John M. Eargle

John Morgan Eargle (6 January 1931 in Tulsa, Oklahoma 9 May 2007 in Hollywood, California) was an Oscar and Grammy-winning audio engineer and a musician (piano and church and theater organ). He was the Chief Engineer for Delos International, author of seminal textbooks on audio, a consultant (and vice president of engineering) for 31 years at JBL, and past president and fellow of the Audio Engineering Society.[1]

Eargle and his colleague, Mark E. Engebretsen (born 1942), can be directly credited for the revolution in cinema sound reproduction after 1980. They presented a paper to the Society of Motion Picture and Television Engineers demonstrating new concepts in cinema loudspeaker design. This led directly to developments culminating in the THX sound system developed by Tomlinson Holman (born 1946). The Academy of Motion Picture Arts and Sciences awarded the two, and a third colleague, D. B. (Don Broadus) Keele, Jr. (born 1940), a Scientific and Technical Award (a Technical Oscar) in 2001:

... for the concept, design and engineering of the modern constant-directivity, direct radiator style motion picture loudspeaker systems. The work of John M. Eargle, D.B. 'Don' Keele and Mark E. Engebretson has resulted in the over 20-year dominance of constant-directivity, direct radiator bass style cinema loudspeaker systems.[2]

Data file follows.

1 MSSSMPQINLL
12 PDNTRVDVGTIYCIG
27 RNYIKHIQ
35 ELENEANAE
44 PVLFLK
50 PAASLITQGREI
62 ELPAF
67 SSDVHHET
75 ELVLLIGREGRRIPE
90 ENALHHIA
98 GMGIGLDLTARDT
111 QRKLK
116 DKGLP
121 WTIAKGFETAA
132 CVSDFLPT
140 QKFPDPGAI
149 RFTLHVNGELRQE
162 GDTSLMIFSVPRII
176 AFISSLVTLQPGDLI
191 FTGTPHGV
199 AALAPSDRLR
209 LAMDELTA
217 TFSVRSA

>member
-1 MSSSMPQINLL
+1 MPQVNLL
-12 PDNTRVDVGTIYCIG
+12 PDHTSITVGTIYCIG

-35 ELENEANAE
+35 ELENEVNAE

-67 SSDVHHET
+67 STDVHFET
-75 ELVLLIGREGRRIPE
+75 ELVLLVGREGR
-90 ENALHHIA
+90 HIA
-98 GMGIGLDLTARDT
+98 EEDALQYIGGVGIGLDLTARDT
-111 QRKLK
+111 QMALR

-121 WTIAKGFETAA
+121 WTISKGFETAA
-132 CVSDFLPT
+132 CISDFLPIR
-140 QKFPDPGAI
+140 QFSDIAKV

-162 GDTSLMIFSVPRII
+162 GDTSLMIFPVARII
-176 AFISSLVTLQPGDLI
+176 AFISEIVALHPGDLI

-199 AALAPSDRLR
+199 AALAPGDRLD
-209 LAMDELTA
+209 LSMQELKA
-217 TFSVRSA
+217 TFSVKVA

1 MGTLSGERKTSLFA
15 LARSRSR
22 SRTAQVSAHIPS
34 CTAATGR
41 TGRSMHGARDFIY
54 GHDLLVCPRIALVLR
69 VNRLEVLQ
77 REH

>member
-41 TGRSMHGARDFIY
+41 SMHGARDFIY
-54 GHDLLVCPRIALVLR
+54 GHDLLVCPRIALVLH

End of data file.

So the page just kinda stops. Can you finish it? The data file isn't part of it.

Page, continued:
Career timeline

February 1977 Vice President Product Development, James B. Lansing Sound, Inc., Northridge, California[3]

Growing up

During his teenage years while at Texarkana High School in Arkansas, Eargle worked part-time for Paul Klipsch in Hope, Arkansas, which was about 30 miles from his home. Eargle graduated with honors from Texarkana Arkansas High School in 1948.


Eargle engineered more than 250 CD releases, many for Delos International, including the Seattle Symphony, the Dallas Symphony Orchestra, the London Symphony, the Helsinki Philharmonic, the Westminster Choir, the chamber orchestras of Los Angeles, New York, and Moscow, and the Los Angeles Guitar Quartet.

Eargle recorded soloists that include John Browning, Arleen Auger, Janos Starker, Garrick Ohlsson, Carol Rosenberger, and Bella Davidovich.

During the 43rd Grammy Awards (February 2001), Eargle won a Grammy for Best Engineered Album, Classical his Delos recording of Dvořák's Requiem and Symphony No. 9 performed by the New Jersey Symphony Orchestra Zdenek Macal, conductor.

John Eargle was posthumously awarded a Technical GRAMMY Award in 2008 at the Special Merit Awards ceremony in Los Angeles on the evening prior to the 50th GRAMMY Awards Telecast. The Technical GRAMMY Award is presented by vote of The Recording Academy's National Trustees to individuals who have made contributions of outstanding technical significance to the recording field.

"John Eargle left an everlasting and profound impression on the audio industry," said Mark Gander, Vice President of Marketing, JBL Professional, who accepted the GRAMMY Award on behalf of John Eargle, along with John's niece, Cyndi Bird, and nephew and namesake, John Paul Eargle. "He was a brilliant engineer, musician, author and teacher. His 2008 Technical GRAMMY Award commemorates the industry-wide recognition of John's accomplishments, as well as the considerable time he devoted to sharing his expertise, experience and wisdom.